became an independent profession, various orga-nizations such as ANSI, ISO, IEEE, SEI and the TMMi Foundation have published frameworks and standards with the aim of standardizing and streamlining application testing practices. Along with the best practice models, these industry bodies also developed frameworks to certify and benchmark the level of maturity regarding the adoption and implementation of certain industry best practices. Among these, TMMi is the only organization that has adopted a framework-based approach; others provide prescriptive guidelines. For the purpose of easy reference, this paper will use TMMi as the industry standard assessment model.Over time, various service organizations have extracted what they have believed to be the best practices from guidelines and frameworks such as those proposed by ISO, IEEE, SEI and TMMi to develop their own variants. Service organizations have applied their years of experience to further develop and reﬁne their frameworks. As a result, multiple models exist that enable test organizations to assess their current state efﬁciencies and effectiveness, understand the gaps and deﬁne a transforma-tional roadmap, all while benchmarking the test organization against its peers. In this paper, such models are referred to as advisory assessment models.
Test Assessment Models and Their Coverage
All organizations have their test delivery processes that run at some level of maturity, including those perceived to be at lower levels. Relative to testing, organizations with low levels of maturity are likely to have informal and undoc-umented processes. When these testing teams interact with other teams working on upstream and downstream activities, there is a chance of methodological conﬂict. This increases the cost of quality and injects inefﬁciency into the delivery ecosystem. These problems compound if the organization scales up and has multiple test delivery teams.A test maturity assessment typically supports by performing the following tasks:
Analyze the current state
Develop the target state,
based on assessment objectives, typically aligned to an industry ideal or an internal/external benchmark.
Develop a set of recommendations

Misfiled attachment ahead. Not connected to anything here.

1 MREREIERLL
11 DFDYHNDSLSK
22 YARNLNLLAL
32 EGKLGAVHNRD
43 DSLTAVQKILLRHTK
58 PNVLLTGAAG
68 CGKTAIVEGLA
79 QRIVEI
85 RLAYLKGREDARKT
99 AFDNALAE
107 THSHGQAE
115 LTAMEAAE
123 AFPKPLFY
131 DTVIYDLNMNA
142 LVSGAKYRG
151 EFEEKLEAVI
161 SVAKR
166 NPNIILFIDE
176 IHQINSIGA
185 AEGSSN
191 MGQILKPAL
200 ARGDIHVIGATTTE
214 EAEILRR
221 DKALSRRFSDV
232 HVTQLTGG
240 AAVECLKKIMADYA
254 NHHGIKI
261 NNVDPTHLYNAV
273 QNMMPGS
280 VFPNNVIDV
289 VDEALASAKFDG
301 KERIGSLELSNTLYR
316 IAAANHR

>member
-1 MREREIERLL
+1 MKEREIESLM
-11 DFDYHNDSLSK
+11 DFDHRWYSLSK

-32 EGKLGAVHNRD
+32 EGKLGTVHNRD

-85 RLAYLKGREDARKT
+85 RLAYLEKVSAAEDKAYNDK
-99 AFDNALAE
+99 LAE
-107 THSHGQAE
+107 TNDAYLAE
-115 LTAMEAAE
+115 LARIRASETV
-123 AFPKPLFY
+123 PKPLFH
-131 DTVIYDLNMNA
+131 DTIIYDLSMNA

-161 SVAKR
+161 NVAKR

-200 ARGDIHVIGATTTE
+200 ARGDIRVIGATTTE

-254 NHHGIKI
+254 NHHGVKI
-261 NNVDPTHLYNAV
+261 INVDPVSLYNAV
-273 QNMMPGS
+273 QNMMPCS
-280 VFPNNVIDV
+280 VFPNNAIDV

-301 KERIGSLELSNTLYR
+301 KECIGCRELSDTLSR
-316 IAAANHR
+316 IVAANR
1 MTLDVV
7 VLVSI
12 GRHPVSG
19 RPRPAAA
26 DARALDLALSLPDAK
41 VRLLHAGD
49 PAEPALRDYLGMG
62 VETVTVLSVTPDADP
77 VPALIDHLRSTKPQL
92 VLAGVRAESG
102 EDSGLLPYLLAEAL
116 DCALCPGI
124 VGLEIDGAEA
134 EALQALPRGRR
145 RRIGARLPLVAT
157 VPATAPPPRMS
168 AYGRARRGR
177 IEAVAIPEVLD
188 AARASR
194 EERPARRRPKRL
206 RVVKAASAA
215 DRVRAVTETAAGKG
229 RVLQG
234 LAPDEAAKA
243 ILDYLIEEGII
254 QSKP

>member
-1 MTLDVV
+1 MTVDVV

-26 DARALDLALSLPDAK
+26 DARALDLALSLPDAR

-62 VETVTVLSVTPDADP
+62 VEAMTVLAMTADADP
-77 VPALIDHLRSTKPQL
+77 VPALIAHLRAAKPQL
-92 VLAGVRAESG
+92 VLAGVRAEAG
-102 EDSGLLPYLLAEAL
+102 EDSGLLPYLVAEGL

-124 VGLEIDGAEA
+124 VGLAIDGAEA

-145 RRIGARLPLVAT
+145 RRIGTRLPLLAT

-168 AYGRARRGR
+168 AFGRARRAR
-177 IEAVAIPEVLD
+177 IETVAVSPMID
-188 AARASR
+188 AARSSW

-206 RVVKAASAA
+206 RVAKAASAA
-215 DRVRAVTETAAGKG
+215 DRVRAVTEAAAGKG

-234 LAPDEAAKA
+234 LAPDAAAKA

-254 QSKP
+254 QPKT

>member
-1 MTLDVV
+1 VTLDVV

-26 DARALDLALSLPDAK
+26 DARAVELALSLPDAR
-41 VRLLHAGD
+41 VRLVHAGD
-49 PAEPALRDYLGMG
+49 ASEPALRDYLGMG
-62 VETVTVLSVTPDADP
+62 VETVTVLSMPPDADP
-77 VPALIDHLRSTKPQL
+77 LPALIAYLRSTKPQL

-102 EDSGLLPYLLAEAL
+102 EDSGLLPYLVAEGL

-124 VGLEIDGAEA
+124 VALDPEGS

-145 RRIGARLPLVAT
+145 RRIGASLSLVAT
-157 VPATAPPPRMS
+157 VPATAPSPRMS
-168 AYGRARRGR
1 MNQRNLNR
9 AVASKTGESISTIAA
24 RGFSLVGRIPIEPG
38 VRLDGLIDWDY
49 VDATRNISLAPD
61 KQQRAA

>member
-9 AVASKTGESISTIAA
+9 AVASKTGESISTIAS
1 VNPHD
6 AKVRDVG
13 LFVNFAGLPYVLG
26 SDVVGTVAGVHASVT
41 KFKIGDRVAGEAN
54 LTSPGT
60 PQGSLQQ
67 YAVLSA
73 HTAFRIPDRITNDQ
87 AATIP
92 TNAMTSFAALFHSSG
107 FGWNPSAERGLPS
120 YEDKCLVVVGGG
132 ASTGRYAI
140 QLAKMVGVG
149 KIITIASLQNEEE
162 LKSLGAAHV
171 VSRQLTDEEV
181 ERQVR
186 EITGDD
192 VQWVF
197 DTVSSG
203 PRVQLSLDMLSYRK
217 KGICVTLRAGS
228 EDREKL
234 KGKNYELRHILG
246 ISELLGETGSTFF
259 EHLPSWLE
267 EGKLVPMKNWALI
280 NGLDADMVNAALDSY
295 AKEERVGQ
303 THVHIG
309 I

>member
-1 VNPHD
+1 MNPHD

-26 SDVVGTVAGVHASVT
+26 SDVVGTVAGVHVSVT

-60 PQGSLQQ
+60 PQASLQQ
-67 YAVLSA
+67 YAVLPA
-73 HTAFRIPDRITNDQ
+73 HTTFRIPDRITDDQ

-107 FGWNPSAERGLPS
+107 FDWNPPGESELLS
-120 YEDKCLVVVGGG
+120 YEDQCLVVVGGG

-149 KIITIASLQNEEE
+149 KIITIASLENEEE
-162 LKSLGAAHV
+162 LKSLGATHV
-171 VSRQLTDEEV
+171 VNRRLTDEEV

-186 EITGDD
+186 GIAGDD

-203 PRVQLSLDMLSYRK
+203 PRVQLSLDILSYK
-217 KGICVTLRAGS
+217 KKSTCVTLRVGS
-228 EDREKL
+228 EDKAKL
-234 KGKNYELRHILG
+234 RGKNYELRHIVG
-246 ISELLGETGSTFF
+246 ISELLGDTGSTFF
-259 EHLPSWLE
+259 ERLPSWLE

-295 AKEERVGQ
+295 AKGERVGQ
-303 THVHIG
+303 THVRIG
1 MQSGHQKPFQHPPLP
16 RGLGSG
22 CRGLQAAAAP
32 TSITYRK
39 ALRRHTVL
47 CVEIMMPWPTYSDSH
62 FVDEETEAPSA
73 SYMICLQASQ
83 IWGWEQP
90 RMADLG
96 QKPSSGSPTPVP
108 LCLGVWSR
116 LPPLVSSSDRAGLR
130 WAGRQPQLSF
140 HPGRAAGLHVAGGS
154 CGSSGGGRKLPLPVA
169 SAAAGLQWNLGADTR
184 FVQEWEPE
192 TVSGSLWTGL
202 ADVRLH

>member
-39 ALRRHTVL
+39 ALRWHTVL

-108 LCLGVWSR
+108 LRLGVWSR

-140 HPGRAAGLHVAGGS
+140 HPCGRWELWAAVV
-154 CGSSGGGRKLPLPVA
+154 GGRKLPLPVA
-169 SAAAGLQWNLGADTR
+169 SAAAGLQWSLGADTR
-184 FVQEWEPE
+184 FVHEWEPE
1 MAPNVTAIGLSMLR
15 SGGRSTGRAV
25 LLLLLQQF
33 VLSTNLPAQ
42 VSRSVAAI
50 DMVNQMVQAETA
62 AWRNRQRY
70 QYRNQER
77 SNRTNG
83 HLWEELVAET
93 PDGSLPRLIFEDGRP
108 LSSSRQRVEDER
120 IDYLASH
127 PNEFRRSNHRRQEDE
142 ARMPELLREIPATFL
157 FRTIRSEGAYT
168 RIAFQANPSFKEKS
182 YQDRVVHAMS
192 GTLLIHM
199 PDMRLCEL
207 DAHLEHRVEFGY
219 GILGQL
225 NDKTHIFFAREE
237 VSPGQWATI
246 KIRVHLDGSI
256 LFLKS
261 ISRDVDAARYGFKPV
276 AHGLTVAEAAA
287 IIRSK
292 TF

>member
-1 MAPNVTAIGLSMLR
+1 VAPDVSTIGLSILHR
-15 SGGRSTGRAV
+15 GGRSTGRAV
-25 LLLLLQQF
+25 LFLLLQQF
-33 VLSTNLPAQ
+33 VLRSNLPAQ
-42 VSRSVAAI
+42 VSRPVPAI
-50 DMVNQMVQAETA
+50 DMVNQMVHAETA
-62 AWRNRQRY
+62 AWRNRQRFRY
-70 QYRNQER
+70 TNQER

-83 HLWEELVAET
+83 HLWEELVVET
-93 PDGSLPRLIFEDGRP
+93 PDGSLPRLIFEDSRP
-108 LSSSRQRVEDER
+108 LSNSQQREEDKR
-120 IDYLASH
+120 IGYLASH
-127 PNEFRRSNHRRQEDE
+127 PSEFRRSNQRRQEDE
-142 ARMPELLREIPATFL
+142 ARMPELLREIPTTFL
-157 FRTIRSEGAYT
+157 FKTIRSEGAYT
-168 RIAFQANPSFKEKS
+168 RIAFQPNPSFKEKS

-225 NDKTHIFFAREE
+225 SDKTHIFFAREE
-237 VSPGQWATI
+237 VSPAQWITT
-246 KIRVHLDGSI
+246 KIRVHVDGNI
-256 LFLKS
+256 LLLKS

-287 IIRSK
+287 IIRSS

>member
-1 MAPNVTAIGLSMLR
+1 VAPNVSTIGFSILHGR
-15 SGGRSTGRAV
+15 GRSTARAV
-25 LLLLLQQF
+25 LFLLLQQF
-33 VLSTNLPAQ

on ways to achieve the target state.Broadly, the frameworks cover the following aspects. Each of these four areas can be split into multiple focus areas or aggregated into two or three focus areas based on the assessment context:
Organization and operating model:
Focuses on the structure of the test organization and operating model.
Focuses on test delivery processes such as estimation, management, defect prevention, functional testing, regression and UAT.
Support functions and PMO:
Focuses on touch points within the software delivery lifecycle (SDLC), such as change, conﬁguration, build and release management, and on other support functions such as knowledge and project risk management.
Tools and infrastructure:
Focuses on test management and execution tools including execution environment and nonfunctional testing.
Assessment Models and Comparison
TMMi: The Industry Standard Assessment Model
TMMi is best suited to enterprises with a full-ﬂedged IT organization and large volumes of in-house software development and testing. To be TMMi certiﬁed, organizations must spend extensive time preparing for audits. Before an external audit can be scheduled, they must be able to demonstrate processes implemented and executed at the planned TMMi level for at least two full software releases or delivery cycles. The cer-tiﬁcation process is likely to be viewed as system overhead and potentially occupy a signiﬁcant portion of the IT budget along with staff effort, taking away from the core business activities. Additionally, there are very few certiﬁed lead TMMi assessors, which could potentially lead to high audit costs.Furthermore, TMMi is a staged model, in which all process areas at every stage need to conform to the deﬁned stage criteria. It requires compliance with all process areas (or acceptable alternatives) of lower stages before the next stage capability cognizant 20-20 insights
Relative to testing, organizations with low levels of maturity are likely to have informal and undocumented processes.